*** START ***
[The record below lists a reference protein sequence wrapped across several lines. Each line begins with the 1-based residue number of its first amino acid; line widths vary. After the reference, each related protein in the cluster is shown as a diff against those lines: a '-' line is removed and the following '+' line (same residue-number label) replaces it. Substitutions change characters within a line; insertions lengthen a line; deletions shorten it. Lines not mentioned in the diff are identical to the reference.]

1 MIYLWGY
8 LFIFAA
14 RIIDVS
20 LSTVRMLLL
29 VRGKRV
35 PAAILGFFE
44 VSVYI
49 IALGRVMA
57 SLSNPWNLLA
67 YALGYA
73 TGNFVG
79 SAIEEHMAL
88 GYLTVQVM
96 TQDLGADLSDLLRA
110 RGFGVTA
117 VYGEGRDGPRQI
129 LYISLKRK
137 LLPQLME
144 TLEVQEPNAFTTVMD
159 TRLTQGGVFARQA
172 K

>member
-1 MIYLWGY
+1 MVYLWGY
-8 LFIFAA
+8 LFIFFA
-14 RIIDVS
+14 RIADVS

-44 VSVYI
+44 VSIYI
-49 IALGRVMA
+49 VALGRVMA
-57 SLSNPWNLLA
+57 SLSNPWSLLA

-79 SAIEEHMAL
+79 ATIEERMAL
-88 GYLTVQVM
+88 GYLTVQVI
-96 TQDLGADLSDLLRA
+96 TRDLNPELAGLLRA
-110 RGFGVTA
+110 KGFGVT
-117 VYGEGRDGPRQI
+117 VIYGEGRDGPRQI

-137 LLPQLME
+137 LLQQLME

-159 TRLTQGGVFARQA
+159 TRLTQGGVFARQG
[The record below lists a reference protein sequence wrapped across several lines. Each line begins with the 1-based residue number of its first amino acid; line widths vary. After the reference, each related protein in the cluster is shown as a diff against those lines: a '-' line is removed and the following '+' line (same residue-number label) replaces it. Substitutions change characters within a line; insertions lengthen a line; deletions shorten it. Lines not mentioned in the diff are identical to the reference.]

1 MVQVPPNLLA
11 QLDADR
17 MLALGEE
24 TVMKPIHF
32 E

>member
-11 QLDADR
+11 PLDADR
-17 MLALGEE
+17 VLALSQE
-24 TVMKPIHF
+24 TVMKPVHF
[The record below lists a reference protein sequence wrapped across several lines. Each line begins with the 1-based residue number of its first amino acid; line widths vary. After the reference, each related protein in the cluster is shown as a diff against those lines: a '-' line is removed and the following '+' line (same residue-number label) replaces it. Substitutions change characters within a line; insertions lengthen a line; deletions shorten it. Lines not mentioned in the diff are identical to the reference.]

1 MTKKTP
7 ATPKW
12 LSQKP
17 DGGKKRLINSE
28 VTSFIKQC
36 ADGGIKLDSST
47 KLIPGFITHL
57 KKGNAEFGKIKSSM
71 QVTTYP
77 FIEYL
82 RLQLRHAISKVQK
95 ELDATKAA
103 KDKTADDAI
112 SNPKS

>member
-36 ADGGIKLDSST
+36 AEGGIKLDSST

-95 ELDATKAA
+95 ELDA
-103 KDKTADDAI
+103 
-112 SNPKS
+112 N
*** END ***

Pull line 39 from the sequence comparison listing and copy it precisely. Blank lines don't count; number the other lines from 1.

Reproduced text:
+88 GYLTVQVI